Posted by Peter Carpenter, a resident of the Atherton: Lindenwood neighborhood, on Apr 21, 2010 at 2:12 am Peter Carpenter is a member (registered user) of Almanac Online
Before you believe the headline on this topic about 'support pours in' for Measure C, go to a much longer thread on this Forum which raises fundamental questions about Measure C and the level of support for it:
Posted by propaganda plus, a resident of the Menlo Park: Downtown neighborhood, on Apr 21, 2010 at 8:36 am
The amount of propaganda accompanying this measure is surreal and makes me wonder what my kids are learning in school! I've discussed the measure with a number of people who aren't parents -- and therefore aren't that familiar with the issues -- and explained why it makes the most sense, and is long-term best for our schools and community, to vote no.
This tax needs 2/3 support to pass, and I hope it doesn't even come close!
Posted by Peter Carpenter, a resident of the Atherton: Lindenwood neighborhood, on Apr 21, 2010 at 8:48 am Peter Carpenter is a member (registered user) of Almanac Online
Any unit of local government which needs a parcel tax is, by definition, not balancing its budget.
Deficits mean that revenues are less than expenditures - simple.
Since it is properly difficult to arbitrarily raise taxes that means that expenditures have to be cut. Agreeing to increase salaries and benefits is not cutting expenditures. Failing to properly amortize unfunded pension liabilities as a current year's expense is not cutting expenditures. The Sherson Lehman hit was totally avoidable if the district had practiced sound financial management and pulled its funds from the badly managed County pool.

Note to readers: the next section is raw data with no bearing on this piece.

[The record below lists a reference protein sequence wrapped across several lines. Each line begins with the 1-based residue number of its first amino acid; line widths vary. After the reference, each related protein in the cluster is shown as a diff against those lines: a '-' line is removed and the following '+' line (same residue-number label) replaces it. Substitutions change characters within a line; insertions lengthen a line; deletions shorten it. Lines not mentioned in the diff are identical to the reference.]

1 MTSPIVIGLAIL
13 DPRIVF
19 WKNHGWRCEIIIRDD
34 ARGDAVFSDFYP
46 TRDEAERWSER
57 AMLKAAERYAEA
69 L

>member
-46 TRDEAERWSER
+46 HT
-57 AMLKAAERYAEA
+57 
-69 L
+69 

The taxpayers should not have to pay for poor management.
A family, faced with fixed or falling income, has to reduce its expenditures. In a family only the children have recourse to the parents when they need more 'revenue'. It is time that all units of local government stopped behaving like children and stopped treating their taxpayers as parents with bottomless financial resources.
Posted by Publius, a resident of the Menlo Park: Central Menlo Park neighborhood, on Apr 21, 2010 at 8:49 am
Propaganda Plus. Make sure that you continue to education those that are not parents and encourage them to vote. Sometimes it is the apathy of the majority that allows the vocal minority to pass these measures as those passionate about an issue tend to vote.